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Implementing process analytical technology (PAT) tools for the analysis and control of manufacturing processes during hot-melt extrusion

Implementing process analytical technology (PAT) tools for the analysis and control of manufacturing processes during hot-melt extrusion

Islam, Muhammad Tariqul (2014) Implementing process analytical technology (PAT) tools for the analysis and control of manufacturing processes during hot-melt extrusion. PhD thesis, University of Greenwich.

Muhammad Tariqul Islam 2014 - secured.pdf - Published Version
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In the research reported in this thesis, hot-melt extrusion (HME) was coupled with process analytical technology (PAT) tools in order to investigate drug interactions during processing, identify drug/excipient interactions and monitor the quality of the extruded products. In order to ensure the quality of the products, X-ray powder diffraction (XRPD), differential scanning calorimetry (DSC), near infrared (NIR) spectroscopy, variable temperature x-ray powder diffraction (VTXRPD) and dissolution studies were implemented in various drug delivery systems manufactured by HME.

Paracetamol (PMOL) was processed with ethyl cellulose (EC) - Compritol 888 ATO (C888) polymer/lipid blends to produce sustained release drug formulations. The aim of this study was to optimize HME processing by using design of experiment (DoE) and to monitor the process using in-line NIR spectroscopy. Input variables such as drug loading, screw speed and feeding rate were investigated and in-line NIR spectra were collected during extrusion. A partial least squares calibration model and PCA plots were used to identify the optimum processing parameters. It was proved that drug loading has a significant effect on the final product while the PMOL dissolution rates were identified as a quality attribute for the development of sustained release formulations.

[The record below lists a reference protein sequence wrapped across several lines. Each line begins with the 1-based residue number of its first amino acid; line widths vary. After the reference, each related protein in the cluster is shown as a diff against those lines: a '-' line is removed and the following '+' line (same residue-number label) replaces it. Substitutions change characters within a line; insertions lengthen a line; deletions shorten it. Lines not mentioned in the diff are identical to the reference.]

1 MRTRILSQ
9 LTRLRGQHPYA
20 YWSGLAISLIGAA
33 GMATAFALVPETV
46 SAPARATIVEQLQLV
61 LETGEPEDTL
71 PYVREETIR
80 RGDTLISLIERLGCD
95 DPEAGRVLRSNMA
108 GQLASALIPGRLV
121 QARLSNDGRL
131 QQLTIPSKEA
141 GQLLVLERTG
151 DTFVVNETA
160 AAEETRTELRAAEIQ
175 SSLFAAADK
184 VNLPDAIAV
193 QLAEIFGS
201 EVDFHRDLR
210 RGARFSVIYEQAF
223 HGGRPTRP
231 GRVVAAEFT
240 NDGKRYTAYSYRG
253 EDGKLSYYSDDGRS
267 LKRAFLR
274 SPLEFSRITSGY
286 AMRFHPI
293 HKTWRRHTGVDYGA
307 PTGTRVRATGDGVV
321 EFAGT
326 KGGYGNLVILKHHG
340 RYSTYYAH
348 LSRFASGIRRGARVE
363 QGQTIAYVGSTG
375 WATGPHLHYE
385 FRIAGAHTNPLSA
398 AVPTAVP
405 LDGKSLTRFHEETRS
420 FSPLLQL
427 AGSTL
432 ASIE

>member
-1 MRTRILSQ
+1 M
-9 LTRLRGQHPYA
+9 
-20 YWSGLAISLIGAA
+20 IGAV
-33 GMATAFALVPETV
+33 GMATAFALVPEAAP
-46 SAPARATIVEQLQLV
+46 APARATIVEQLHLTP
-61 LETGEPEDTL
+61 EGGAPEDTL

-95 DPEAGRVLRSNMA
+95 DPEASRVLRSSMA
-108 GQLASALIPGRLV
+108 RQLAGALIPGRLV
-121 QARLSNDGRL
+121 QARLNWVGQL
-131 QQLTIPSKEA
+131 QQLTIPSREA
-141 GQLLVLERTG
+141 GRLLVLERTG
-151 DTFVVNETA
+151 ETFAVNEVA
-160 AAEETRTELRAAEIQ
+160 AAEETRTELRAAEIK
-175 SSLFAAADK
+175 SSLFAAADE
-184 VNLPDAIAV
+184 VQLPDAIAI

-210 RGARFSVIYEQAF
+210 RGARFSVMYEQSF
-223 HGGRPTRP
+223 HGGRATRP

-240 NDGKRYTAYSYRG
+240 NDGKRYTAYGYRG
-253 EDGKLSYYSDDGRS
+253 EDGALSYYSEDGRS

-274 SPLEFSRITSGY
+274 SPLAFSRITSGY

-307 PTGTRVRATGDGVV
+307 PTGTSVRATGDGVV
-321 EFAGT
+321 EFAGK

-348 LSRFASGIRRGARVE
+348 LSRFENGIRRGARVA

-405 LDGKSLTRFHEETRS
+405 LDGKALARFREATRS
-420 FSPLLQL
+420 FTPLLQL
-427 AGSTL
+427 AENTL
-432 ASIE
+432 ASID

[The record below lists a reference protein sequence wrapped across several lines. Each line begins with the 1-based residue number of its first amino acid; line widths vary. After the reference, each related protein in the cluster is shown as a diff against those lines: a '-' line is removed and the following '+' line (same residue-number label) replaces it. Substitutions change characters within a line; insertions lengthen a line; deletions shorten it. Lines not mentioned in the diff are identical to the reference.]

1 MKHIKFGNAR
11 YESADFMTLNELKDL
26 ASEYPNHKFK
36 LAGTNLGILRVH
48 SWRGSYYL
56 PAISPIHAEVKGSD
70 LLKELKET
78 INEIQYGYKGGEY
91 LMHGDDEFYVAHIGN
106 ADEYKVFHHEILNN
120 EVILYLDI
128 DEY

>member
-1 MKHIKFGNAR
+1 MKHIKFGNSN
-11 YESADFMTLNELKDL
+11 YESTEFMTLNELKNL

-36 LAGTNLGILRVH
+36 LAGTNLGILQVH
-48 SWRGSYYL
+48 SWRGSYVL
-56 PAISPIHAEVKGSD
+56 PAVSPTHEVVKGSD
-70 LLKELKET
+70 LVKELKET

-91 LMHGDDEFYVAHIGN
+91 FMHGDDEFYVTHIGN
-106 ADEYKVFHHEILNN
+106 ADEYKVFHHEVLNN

Extruded pharmaceutical cocrystals were manufactured by using carbamazepine (CBZ) as a model drug with saccharine (SCH) and trans-cinnamic acid (TCA) as coformers at a 1:1 molar ratio. In-line NIR was employed to monitor the cocrystallization process along the HME barrel while off-line DSC and XRPD were used to characterise the extrudates. NIR analysis showed that cocrystal formation occurred gradually starting at the 2nd mixing zone and this was confirmed via DSC and XRPD analysis. Cocrystallization occurred via the formation of H-bonds between the drug and coformers facilitating enhanced drug release rates compared to the prototype cocrystals produced via solvent evaporation.

Three sugar alcohols namely mannitol, sorbitol and xylitol were extruded at various weight ratios to produce sugar cocrystals. In-line NIR, employed for process monitoring, showed that cocrystal formation occurred by the formation of H-bonds. The extruded materials were compressed into orally disintegrating tablets and compared with tablets made using Starlac (as a binder) and the sugar alcohols. Characterization of the tablets showed that there is no significant difference - in terms of weight variation, thickness and hardness - of the tablets prepared from both extruded sugar cocrystals and the Starlac. However, tablets prepared from the extruded sugar cocrystals demonstrated faster disintegration times and better friability compared with those compressed with Starlac.

In another study reflectance and transmission in-line NIR probes were coupled to HME to monitor the transformations of crystalline indomethacin (IND) to molecular solutions in the presence of Soluplus and Kollidon VA64 polymers. The analysis of the transmission and reflectance NIR data revealed that crystalline IND was completely transformed into molecular solutions while Raman analysis showed that it was homogeneously distributed in the polymer matrices. PCA analysis showed that the screw speed, during HME, affects the recorded spectra but not the homogeneity of the embedded drug in the films. Enhanced drug release, compared with bulk IND, was also attained using ground, hot-melt extruded films.

VTXRPD was used as a predictive tool to monitor the polymorphic behaviour of physical blends of PMOL and Soluplus polymer in comparison to HME processed blends. By using VTXRPD it was found that at temperatures above 120°C Form I PMOL transforms to Form II and significant 2-theta value shifts were detected using VTXRPD. The in-line NIR analysis confirmed that the polymorphic transformations taking place during HME processing were identical to those observed in VTXPRD. Thus, VTXRPD can be used as a predictive tool for HME processing.

Item Type: Thesis (PhD)
Uncontrolled Keywords: hot-melt extrusion (HME); process analytical technology (PAT); manufacturing processes; drug transformation; paracetamol
Subjects: Q Science > QD Chemistry
Faculty / School / Research Centre / Research Group: Faculty of Engineering & Science
Faculty of Engineering & Science > School of Science (SCI)
Last Modified: 10 Apr 2019 16:32

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